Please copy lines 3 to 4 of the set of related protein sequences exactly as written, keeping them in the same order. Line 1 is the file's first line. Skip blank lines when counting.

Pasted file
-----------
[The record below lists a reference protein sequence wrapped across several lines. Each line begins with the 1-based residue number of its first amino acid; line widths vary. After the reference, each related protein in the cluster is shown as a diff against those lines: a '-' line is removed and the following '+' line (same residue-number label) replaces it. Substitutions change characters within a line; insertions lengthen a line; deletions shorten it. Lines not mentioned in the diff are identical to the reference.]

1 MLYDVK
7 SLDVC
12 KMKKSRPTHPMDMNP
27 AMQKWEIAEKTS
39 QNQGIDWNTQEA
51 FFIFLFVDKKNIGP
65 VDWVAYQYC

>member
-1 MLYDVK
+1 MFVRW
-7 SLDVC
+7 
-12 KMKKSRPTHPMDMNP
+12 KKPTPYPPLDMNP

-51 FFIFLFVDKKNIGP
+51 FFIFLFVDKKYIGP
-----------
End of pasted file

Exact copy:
7 SLDVC
12 KMKKSRPTHPMDMNP